Big Ten Tournament Storylines: Quarterfinal Friday

Posted by Brendan Brody on March 11th, 2016

We’re now down to eight teams remaining in the Big Ten Tournament after a wild Thursday resulted in significant upsets to Iowa and Wisconsin. Today the top four seeds will take the floor at Bankers Life Fieldhouse hoping to avoid the same fate that befell the #5 and #6 seeds. As we head into the quarterfinals, here are four storylines to watch during the tournament’s third day in Indianapolis.

Malcolm Hill and the Illini will have to hope that the slipper still fits against Purdue Purdue on Friday. (USA Today Images)

Malcolm Hill and his Illini will have to hope that the slipper still fits against Purdue Purdue on Friday. (USA Today Images)

  1. Can Illinois Keep It Going?: Even with Iowa finishing the season with a whimper, #12 Illinois’ win over the Hawkeyes on Thursday might be the biggest Big Ten upset since Rutgers beat Wisconsin last season. An impressive game from Malcolm Hill and Kendrick Nunn along with continued strong play from freshman Jalen Coleman-Lands could get the Illini into the tournament semifinals. Remember that John Groce’s unit — thanks to 52 points from Hill and Dunn — has already beaten Purdue once this year.  Read the rest of this entry »
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The Big Ten’s Biggest Surprises, Improvements & Disappointments

Posted by Patrick Engel on February 16th, 2016

Iowa is atop the Big Ten after Valentine’s Day, Indiana is (mostly) better defensively and Minnesota still hasn’t won a conference game. Those are typical of the team surprises, improvements and disappointments that appear over the course of every Big Ten season. The same thing happens on an individual level: some players seem to come out of nowhere, others take impressive leaps in production, and still others regress or plateau. With conference play now two-thirds finished, here are some of the biggest surprises, improvements and disappointments among this season’s Big Ten players.

P.J. Thompson's ball-handling has helped give Purdue stability in the backcourt (Sandra Dukes-USA TODAY Sports).

P.J. Thompson’s ball-handling has helped give Purdue stability in the backcourt. (Sandra Dukes/USA TODAY Sports)

Biggest Surprises

  • O.G. Anunoby, F, Indiana: The least-heralded member of Indiana’s freshman class is now a crucial part of its rotation. The Hoosiers found the freshman forward from Jefferson City, Missouri, while scouting another player, but he has been their best defender and owns the second-highest effective field goal percentage (64.8%) on the team (minimum 60 FGAs).
  • Nicholas Baer, G/F, Iowa: An unknown freshman walk-on in November, Baer gives Iowa productive minutes off the bench. He makes 43 percent of his threes and 52 percent of his twos, but is also second on the team with 18 blocks. That versatility means that he can play the three or the four positions.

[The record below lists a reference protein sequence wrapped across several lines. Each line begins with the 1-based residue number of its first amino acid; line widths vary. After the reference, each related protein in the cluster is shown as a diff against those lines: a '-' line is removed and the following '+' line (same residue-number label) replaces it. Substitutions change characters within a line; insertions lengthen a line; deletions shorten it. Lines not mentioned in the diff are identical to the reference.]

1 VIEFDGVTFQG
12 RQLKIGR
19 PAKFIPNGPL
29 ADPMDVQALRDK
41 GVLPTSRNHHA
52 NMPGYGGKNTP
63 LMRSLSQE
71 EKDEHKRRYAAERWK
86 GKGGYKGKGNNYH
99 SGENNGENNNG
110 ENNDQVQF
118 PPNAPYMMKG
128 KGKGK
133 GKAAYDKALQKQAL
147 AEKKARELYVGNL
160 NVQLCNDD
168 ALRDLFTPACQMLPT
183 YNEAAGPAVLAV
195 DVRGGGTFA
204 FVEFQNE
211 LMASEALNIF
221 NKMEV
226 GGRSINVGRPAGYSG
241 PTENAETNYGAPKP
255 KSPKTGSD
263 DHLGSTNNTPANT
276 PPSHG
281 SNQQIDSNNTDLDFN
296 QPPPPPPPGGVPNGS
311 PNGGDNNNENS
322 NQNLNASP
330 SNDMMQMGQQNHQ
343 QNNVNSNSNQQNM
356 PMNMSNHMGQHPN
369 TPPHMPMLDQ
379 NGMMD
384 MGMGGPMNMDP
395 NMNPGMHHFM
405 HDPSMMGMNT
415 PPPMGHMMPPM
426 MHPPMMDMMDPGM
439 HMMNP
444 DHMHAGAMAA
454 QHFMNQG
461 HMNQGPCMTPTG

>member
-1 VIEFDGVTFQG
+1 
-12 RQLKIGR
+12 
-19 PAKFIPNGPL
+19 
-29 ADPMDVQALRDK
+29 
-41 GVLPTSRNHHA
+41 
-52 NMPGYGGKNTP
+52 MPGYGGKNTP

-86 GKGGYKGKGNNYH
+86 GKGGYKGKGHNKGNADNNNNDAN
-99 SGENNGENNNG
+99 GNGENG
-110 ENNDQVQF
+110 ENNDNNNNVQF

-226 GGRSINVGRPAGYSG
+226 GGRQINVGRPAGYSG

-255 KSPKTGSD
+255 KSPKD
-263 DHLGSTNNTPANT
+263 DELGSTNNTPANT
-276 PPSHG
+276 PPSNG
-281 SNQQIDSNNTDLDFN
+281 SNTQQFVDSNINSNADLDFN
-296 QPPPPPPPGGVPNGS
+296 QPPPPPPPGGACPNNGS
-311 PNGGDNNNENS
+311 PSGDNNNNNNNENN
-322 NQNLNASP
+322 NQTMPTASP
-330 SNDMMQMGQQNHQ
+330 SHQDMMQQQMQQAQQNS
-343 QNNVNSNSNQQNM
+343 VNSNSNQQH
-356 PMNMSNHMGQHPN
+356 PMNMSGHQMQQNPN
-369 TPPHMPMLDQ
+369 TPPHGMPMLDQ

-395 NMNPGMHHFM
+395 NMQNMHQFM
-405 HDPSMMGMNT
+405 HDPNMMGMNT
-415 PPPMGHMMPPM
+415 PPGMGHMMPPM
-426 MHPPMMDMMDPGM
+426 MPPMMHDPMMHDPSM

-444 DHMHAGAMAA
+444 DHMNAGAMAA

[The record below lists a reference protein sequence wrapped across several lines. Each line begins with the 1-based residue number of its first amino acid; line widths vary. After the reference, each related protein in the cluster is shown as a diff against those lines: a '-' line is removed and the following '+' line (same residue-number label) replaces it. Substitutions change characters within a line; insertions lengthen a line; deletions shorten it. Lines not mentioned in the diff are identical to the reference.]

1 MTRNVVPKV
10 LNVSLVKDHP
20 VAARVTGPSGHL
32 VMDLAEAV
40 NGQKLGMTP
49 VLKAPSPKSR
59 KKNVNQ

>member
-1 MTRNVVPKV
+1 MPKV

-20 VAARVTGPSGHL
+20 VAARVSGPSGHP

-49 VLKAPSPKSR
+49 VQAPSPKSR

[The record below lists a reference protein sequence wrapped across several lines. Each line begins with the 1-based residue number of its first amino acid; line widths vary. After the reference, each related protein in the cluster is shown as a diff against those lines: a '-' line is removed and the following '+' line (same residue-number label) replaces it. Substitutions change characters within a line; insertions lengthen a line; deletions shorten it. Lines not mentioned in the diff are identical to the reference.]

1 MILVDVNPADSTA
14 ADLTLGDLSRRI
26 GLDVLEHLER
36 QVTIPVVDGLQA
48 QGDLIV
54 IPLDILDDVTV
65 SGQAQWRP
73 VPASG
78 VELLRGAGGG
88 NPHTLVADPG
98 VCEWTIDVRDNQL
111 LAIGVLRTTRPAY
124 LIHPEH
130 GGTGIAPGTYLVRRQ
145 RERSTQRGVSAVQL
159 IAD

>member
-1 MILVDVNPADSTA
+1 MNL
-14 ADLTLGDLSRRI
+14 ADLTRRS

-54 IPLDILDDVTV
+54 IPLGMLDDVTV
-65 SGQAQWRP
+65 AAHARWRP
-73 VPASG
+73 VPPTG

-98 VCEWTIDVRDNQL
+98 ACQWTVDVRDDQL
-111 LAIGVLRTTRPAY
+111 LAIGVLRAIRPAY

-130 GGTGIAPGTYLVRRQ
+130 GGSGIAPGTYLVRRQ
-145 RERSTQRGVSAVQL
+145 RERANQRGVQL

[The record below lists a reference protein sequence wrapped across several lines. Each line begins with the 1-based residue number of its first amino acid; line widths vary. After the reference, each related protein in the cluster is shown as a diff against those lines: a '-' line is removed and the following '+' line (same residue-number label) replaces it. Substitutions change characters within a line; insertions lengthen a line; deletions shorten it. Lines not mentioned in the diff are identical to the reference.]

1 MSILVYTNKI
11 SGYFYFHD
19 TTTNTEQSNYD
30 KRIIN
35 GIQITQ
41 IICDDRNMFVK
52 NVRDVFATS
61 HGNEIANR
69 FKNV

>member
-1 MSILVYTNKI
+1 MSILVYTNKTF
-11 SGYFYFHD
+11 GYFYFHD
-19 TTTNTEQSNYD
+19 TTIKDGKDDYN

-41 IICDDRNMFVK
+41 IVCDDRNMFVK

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Let’s Play Big Ten Secret Santa…

Posted by Patrick Engel (@PatrickEngel_) on December 25th, 2015

Your class, company, or family probably plays Secret Santa during the holidays. To get in the giving spirit this Christmas, we’ll play Secret Santa with the Big Ten’s 14 teams and coaches. As much fun as it would be to give Richard Pitino more hair gel or Tom Izzo some stilts, we’ll stick to practical basketball-related gifts that each Big Ten coach would be thrilled to unwrap.

Santa has a variety of interesting presents for Big Ten teams to unwrap

Santa has a variety of interesting presents for Big Ten teams to unwrap

Here are the gifts we gave each coach and team (in alphabetical order):

  • Illinois (John Groce): This is one of the easier teams to shop for: The injury bug has cursed Illinois, so it gets healthy players from Santa. The Fighting Illini are playing this season without their starting point guard (Tracy Abrams), power forward (Leron Black) and center (Mike Thorne, Jr.).
  • Indiana (Tom Crean): Another easy team to shop for. If you haven’t heard of Indiana’s horrific defensive efforts, you’ve been living under a rock. The Hoosiers gave up 70 points to Kennesaw State and 72 to Alcorn State, respectively. Those teams rank 322 and 349 in the KenPom ranks, and average 64.1 and 60.3 PPG, respectively. Crean needs to start thinking of new ways to get his players to play better defense. Santa gives him a “D-Fense” sign that he can throw at players after bad defensive efforts. Better loosen up your arm, Tom.
  • Iowa (Fran McCaffery): The Hawkeyes aren’t elite in any one area, but don’t have a lot of gaping holes. They do struggle to get to the foul line, with a 25.8 free throw rate, which ranks 337th in the nation, per KenPom. Santa gives Iowa more free throw chances, especially to Peter Jok. The junior wing is Iowa’s second-leading scorer, but has attempted just 23 free throws.